Have you ever thought about how Halloween came to be the Holiday that is now celebrated every year? It is interesting to see the different stories on the creation of Halloween from the students on campus. Depending on where you might have heard different tales from family and friends on the origins of Halloween.
The legend traces back to a Scottish poet named Robert Burns. Burns popularised the term “Halloween” with his 1785 poem named “Halloween.” The term itself actually comes from two words “hallow,” meaning “holy,” and “een,” meaning “eve.”
Halloween originated as “Hallows Eve,” because “All Hallows Day,” or “Hallowmas” is a Christian Feast Day dedicated to all saints. This feast, known as All Saints’ Day, is celebrated on Nov. 1, hence Halloween is celebrated on Oct. 31. It is common for Christian feasts to begin the day before, such as Christmas Eve being celebrated the day before Christmas.
According to historians, what is known today as the more creepy and spiritual aspects of Halloween originated with Samhain, the Celtic festival of summer’s end which was celebrated in Ireland, Scotland and the Isle of Man.
“I heard that back in the old days many people believed in folk tales and superstitions,” Gloria Houngbeke, a first-year international business major, said. “So because they believed in things such as headless monsters and ghosts and ghouls the people were scared and paranoid.”
According to Celtic mythology, the veil between the “otherworld” and our world thins during this period, making it easier for the spirits and the souls of the dead to return. People wore masks and costumes to ward off evil spirits, which is where the modern tradition of dressing up in different colourful costumes came up.
“I learned one day in school that the mayor of a town came up with the idea that the people should dress up as the creatures and stay up one night, so when they see the creatures they could scare them off or kill them because they are dressed as one of them,” Houngbeke said. “So the villagers did that and they kept on doing it. So that’s how Halloween became a thing, people dress as creatures to blend in with the real creatures in order to kill them.”
How exactly did these two different sources merge? Pope Boniface IV initially established All Saints’ Day on May 13, but according to Encyclopaedia Britannica, it was moved to Nov. 1 – perhaps in an attempt to replace the pagan summer’s end festival.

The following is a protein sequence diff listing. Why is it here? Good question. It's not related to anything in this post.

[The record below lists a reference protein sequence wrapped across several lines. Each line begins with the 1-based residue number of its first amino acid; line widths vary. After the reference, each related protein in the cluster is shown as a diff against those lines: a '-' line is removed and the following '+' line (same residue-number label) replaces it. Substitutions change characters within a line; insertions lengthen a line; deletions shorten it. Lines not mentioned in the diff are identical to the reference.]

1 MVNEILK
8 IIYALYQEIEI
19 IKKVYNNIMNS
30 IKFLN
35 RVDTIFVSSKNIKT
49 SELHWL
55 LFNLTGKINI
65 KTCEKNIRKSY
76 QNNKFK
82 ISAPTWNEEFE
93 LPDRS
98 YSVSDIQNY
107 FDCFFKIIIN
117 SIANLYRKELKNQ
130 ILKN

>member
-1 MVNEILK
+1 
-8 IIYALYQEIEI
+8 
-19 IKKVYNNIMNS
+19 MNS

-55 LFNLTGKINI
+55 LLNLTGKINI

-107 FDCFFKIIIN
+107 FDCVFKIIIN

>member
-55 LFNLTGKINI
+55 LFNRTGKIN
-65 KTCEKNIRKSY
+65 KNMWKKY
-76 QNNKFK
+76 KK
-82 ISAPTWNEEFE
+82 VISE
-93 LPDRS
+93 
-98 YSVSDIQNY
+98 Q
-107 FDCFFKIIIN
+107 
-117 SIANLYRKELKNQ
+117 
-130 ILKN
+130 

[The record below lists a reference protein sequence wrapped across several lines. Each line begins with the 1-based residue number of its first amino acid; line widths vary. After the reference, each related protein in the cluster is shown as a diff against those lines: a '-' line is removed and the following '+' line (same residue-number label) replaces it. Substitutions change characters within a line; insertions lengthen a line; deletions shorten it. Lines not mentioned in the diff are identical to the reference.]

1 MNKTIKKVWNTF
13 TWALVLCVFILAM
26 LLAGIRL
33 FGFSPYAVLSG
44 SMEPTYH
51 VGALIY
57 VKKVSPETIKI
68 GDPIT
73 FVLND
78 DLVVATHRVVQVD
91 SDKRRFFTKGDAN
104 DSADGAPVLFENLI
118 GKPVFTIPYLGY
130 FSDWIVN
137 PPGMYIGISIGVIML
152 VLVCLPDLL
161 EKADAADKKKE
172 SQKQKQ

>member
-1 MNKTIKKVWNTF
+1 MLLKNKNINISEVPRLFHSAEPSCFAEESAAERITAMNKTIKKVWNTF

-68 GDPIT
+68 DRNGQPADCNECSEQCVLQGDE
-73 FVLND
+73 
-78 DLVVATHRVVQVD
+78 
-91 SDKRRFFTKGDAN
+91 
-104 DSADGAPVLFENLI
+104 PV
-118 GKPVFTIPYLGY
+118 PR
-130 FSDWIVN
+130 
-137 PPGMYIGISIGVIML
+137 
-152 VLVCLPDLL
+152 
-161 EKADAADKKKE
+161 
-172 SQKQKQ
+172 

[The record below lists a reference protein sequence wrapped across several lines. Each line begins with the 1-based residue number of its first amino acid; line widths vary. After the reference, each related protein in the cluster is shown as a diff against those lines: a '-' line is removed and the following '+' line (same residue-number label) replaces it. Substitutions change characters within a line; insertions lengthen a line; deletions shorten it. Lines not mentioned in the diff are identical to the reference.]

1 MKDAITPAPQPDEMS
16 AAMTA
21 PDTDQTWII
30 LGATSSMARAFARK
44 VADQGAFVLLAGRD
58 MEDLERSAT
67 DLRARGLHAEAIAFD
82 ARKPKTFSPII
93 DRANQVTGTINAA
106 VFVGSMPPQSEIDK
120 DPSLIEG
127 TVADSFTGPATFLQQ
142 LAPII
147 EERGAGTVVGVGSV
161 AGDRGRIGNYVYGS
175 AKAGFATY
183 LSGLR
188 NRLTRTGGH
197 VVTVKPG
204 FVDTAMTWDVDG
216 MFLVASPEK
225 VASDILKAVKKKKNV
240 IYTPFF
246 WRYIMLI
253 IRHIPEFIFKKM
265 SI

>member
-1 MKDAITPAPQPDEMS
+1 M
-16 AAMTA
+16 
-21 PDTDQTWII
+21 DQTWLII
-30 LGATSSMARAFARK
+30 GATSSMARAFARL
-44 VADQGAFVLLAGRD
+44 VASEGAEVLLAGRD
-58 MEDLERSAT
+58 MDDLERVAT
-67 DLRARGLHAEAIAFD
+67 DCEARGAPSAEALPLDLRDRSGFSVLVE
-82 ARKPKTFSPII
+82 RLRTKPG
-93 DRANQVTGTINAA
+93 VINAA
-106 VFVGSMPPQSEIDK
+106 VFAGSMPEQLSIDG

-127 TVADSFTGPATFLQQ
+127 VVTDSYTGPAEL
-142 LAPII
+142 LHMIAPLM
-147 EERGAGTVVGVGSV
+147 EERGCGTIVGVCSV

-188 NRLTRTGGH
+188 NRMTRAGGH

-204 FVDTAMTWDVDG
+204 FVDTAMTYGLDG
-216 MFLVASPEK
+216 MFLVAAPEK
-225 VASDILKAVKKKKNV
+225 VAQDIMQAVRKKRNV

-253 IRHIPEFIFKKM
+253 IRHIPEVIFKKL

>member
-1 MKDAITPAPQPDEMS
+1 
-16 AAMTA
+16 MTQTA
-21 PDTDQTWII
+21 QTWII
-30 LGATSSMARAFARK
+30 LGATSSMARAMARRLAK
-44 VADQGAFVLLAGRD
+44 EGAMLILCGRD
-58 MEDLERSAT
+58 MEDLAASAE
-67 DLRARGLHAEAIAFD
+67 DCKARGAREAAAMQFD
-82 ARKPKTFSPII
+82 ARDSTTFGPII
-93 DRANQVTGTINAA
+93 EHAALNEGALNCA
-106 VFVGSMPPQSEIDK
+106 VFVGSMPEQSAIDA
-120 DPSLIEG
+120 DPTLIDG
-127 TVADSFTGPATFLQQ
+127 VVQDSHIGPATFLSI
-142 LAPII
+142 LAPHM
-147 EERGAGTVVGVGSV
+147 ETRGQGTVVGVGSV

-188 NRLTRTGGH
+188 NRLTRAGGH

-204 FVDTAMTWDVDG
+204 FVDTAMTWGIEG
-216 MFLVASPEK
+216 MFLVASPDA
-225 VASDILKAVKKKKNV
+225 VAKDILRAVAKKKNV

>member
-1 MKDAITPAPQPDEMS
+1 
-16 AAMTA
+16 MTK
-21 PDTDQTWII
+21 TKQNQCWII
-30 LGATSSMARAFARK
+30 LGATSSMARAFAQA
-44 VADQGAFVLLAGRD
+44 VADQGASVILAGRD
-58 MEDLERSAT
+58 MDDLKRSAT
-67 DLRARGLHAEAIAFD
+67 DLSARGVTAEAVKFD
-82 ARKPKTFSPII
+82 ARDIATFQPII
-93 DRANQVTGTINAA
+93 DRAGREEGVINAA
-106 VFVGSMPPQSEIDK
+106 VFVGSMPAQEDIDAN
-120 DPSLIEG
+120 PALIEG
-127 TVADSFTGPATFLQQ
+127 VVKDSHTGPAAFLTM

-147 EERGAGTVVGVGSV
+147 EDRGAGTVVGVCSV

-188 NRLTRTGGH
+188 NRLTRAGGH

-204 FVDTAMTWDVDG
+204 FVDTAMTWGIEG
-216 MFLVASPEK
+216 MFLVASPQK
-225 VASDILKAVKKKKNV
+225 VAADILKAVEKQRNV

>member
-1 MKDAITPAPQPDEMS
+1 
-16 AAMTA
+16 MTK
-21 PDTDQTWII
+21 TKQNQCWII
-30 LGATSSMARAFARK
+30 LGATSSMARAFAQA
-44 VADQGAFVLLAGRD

By the end of the Middle Ages, the two traditions effectively merged into one holiday and All Hollow’s Eve was celebrated at the end of summer. After the Reformation, however, Hallows Eve effectively ceased to be seen as a religious day among Protestants, but continued as a secular celebration in Britain.
In the United States, the early colonists had mostly banned the celebration of Halloween. However, in the 19th Century, large numbers of immigrants came to the U.S., including the Irish.
They brought some Halloween traditions with them, and it gradually became a part of Euro-American tradition itself. In the 20th Century, Halloween became a principal U.S. holiday, particularly amongst children, who enjoy receiving considerable amounts of candy when they go trick-or-treating.
As for the introduction of candy and trick-or-treating, this is thought to have come about from the practice of the British allowing people affected by poverty to ask for food in exchange for praying for a soul. The food became known as “soul cake.”
It is believed that modern trick-or-treating traditions came from this practice and evolved into what we have today, where children will ask for a “treat” so as not to pull a prank or “trick” someone.
There are also some other games and activities associated with Halloween, such as pumpkin carving – thought to have originated from the Irish myth of Jack O’ Lantern, and bobbing for apples – thought to have originated from the Roman celebration of Pomona.
The story of Halloween’s beginnings has many interesting plot points, but it is a story about different customs and traditions from various parts of the world coming together in one place to form something new and exciting for a new generation to enjoy.